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;\ New BSP Weblogs

This thread is dedicated to publishing new weblogs. Do not append any comments onto this thread! Only if you have written a weblog, then append a small description with the link here.

For everyone else that are interested, press the <b>"Watch this Topic"</b> option at the start of the thread. Next click <b>"Watch Options"</b>, check "Email Updates", and "Update Watches". Then, whenever a new append is made to this thread, SDN will send an email to all watchers. This is effectively a very cheap "heads up" on new (BSP) related weblogs.

For a complete overview of all BSP related Weblogs, see:

https://www.sdn.sap.com/sdn/weblogs.sdn?blog=/weblogs/topic/24

<b>WARNING: Do NOT append anything else on this thread, as any new append will trigger a flood of emails to all three (thousand?) people on the watch list!</b>

++bcm

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71 Answers

  • Posted on Jun 12, 2005 at 11:20 PM

    <b>BSP In-Depth: ABAP Look and Feel Service</b>

    /people/brian.mckellar/blog/2005/06/12/bsp-in-depth-abap-look-and-feel-service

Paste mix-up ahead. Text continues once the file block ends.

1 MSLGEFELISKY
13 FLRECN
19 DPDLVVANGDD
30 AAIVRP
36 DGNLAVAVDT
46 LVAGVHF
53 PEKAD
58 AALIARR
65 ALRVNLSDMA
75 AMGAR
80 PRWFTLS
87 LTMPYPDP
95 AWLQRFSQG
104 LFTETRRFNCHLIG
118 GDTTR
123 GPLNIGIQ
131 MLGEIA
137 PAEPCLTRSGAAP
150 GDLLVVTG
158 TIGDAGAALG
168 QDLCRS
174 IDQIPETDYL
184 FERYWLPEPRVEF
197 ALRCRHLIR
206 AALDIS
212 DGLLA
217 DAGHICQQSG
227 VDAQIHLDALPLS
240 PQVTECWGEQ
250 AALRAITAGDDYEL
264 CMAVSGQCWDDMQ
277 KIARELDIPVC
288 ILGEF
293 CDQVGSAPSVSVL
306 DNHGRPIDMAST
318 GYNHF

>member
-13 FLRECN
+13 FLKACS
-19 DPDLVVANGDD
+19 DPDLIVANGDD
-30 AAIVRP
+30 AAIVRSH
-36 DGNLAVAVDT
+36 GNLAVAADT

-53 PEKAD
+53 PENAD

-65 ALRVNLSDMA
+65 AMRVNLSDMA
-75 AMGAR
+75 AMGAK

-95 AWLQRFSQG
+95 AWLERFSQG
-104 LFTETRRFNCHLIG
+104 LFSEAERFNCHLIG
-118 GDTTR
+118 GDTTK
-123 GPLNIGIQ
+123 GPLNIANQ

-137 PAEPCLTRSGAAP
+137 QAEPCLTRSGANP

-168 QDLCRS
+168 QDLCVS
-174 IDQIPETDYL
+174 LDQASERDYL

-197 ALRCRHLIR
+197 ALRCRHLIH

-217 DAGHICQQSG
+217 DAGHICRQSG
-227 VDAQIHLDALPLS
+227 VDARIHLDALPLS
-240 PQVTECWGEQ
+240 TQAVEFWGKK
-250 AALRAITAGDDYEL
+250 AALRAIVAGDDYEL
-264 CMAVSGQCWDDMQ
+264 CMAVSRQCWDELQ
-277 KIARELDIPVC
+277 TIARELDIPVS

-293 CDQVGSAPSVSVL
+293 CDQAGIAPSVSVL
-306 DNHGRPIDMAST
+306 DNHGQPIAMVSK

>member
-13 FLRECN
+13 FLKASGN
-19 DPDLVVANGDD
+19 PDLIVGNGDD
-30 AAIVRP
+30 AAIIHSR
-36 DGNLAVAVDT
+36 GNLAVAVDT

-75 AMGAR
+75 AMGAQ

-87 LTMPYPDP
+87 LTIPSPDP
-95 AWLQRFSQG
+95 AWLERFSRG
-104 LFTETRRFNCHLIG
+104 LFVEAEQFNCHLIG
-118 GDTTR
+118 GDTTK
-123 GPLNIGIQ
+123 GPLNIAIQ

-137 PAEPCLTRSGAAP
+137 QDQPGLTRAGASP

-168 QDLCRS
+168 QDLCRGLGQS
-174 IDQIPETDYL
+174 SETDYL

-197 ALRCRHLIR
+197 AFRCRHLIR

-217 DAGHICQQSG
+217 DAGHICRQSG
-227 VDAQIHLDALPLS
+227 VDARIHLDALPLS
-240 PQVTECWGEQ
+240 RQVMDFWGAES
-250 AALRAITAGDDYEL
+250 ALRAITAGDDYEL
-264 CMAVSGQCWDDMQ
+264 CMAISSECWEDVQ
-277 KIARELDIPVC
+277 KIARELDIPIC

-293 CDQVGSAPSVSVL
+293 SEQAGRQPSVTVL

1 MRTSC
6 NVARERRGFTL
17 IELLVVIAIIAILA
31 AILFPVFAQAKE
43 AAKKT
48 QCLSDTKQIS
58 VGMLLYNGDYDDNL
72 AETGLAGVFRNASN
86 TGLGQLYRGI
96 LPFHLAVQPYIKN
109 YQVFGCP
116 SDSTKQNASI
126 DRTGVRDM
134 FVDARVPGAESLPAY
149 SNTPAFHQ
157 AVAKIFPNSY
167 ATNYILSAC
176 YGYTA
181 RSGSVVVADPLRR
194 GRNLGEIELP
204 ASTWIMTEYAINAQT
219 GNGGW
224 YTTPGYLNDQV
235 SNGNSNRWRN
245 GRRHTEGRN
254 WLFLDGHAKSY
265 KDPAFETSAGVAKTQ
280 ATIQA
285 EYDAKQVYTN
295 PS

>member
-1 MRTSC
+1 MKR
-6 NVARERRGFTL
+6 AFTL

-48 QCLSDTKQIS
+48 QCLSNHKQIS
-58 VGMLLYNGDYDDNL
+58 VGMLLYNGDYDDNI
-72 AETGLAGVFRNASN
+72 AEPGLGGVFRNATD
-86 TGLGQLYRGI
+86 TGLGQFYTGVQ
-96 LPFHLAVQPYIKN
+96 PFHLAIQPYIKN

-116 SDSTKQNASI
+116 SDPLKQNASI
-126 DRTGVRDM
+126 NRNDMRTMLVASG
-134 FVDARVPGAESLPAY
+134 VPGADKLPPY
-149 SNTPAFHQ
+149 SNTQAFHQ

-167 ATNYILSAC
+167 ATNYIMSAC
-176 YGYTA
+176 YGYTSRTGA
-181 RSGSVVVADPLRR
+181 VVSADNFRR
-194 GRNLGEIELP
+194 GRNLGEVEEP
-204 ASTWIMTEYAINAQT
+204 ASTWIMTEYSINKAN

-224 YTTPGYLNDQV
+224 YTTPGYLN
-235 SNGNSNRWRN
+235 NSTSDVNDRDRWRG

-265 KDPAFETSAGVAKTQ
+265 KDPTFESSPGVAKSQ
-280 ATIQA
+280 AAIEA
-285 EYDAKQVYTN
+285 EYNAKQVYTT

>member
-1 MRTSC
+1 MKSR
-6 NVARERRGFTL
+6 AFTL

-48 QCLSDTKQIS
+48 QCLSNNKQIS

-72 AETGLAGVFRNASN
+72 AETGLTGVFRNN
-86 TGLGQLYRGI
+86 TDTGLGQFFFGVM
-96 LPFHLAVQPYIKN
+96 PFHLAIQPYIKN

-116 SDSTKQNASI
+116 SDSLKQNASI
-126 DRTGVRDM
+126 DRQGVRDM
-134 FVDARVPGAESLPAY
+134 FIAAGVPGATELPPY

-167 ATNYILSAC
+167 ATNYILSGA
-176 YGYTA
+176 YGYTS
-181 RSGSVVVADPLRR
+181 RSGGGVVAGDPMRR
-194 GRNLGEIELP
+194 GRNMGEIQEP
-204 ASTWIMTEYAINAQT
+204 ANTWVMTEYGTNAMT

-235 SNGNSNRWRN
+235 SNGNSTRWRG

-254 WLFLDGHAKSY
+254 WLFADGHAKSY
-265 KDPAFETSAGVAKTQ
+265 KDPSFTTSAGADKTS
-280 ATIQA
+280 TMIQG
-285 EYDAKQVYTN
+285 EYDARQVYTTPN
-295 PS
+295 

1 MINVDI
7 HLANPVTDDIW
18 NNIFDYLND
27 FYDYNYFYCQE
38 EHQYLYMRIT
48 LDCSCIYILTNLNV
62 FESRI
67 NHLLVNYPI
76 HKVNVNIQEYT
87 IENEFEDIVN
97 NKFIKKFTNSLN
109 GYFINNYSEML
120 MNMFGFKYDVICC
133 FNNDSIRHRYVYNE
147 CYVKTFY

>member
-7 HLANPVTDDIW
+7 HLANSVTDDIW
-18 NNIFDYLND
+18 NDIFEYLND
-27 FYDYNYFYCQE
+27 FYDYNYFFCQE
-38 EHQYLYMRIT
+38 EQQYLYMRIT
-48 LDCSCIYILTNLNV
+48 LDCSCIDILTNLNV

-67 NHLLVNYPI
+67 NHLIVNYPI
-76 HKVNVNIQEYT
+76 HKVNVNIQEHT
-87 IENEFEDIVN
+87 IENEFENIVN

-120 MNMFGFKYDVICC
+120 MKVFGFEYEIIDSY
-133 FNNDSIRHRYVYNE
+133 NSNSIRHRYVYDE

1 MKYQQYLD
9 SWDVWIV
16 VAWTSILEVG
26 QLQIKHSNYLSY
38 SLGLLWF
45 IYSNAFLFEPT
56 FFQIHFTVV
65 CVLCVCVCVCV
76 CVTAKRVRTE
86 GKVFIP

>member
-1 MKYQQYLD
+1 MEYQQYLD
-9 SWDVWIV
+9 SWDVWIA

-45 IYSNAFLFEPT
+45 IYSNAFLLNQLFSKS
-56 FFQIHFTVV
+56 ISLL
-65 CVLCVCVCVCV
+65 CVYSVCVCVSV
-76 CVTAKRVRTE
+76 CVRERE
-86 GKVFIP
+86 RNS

The three minutes routine to change any SAP-blue theme to the new theme that is required for you next demo!

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    • Former Member Former Member

      hi all,

      check out the link....

      /people/kamaljeet.kharbanda/blog/2005/06/27/an-object-oriented-approach-of-implementing-bsp-application-part-i

      This weblog is the first in my series of Weblogs.This weblog is for those who are not familiar with Object Oriented Methodology.

      regards,

      kamaljeet

  • Posted on Jun 19, 2004 at 12:17 PM

    <b>BSP Trouble Shooting: Getting Help</b>

    /people/brian.mckellar/blog/2004/06/11/bsp-trouble-shooting-getting-help

    <i>Every other day, the simple question comes up: “How to do X?”, usually with the qualifiers “Help!”, “Urgent!” or “????”. Most of these questions, when reading between the lines also contain the additional qualifier “I have not read the documentation”. Don't let this happen to you! This Weblog attempts to point to interesting and relevant sources of information to get BSP developers quickly up to speed. It is not an answer to any question; no, it is the pointer to the answers!</i>

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  • Posted on Jun 19, 2004 at 12:25 PM

    <b>BSP Performance: Measuring Roundtrip Latency</b>

    /people/brian.mckellar/blog/2004/06/16/bsp-performance-measuring-roundtrip-latency

    <i>This Weblog will show a step-by-step example of measuring the HTTP roundtrip latency for a "Hello World" BSP page. This can be used as baseline to determine the actual latency of the network and the BSP runtime.</i>

    <b>BSP Performance: Statistic Records for Server Latency</b>

    /people/brian.mckellar/blog/2004/06/17/bsp-performance-statistic-records-for-server-latency